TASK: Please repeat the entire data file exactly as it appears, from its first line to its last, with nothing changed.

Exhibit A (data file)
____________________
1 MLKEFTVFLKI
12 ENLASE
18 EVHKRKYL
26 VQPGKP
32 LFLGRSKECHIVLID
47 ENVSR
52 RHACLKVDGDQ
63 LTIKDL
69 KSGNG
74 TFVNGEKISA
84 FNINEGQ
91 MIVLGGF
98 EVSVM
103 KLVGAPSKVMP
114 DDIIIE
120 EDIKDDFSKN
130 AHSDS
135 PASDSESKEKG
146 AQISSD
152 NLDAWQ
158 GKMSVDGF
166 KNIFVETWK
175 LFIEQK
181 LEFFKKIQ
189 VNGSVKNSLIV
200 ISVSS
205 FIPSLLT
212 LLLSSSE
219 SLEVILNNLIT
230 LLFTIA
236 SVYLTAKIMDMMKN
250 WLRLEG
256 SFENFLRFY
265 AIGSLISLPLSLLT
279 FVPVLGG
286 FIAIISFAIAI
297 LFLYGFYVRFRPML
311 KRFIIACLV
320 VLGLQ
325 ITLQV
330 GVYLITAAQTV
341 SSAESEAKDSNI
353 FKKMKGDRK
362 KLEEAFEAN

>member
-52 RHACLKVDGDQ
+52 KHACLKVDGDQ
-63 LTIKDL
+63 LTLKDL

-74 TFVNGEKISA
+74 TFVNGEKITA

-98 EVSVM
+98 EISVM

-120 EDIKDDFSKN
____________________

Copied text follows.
1 MLKEFTVFLKI
12 ENLASE
18 EVHKRKYL
26 VQPGKP
32 LFLGRSKECHIVLID
47 ENVSR
52 RHACLKVDGDQ
63 LTIKDL
69 KSGNG
74 TFVNGEKISA
84 FNINEGQ
91 MIVLGGF
98 EVSVM
103 KLVGAPSKVMP
114 DDIIIE
120 EDIKDDFSKN
130 AHSDS
135 PASDSESKEKG
146 AQISSD
152 NLDAWQ
158 GKMSVDGF
166 KNIFVETWK
175 LFIEQK
181 LEFFKKIQ
189 VNGSVKNSLIV
200 ISVSS
205 FIPSLLT
212 LLLSSSE
219 SLEVILNNLIT
230 LLFTIA
236 SVYLTAKIMDMMKN
250 WLRLEG
256 SFENFLRFY
265 AIGSLISLPLSLLT
279 FVPVLGG
286 FIAIISFAIAI
297 LFLYGFYVRFRPML
311 KRFIIACLV
320 VLGLQ
325 ITLQV
330 GVYLITAAQTV
341 SSAESEAKDSNI
353 FKKMKGDRK
362 KLEEAFEAN

>member
-52 RHACLKVDGDQ
+52 KHACLKVDGDQ
-63 LTIKDL
+63 LTLKDL

-74 TFVNGEKISA
+74 TFVNGEKITA

-98 EVSVM
+98 EISVM

-120 EDIKDDFSKN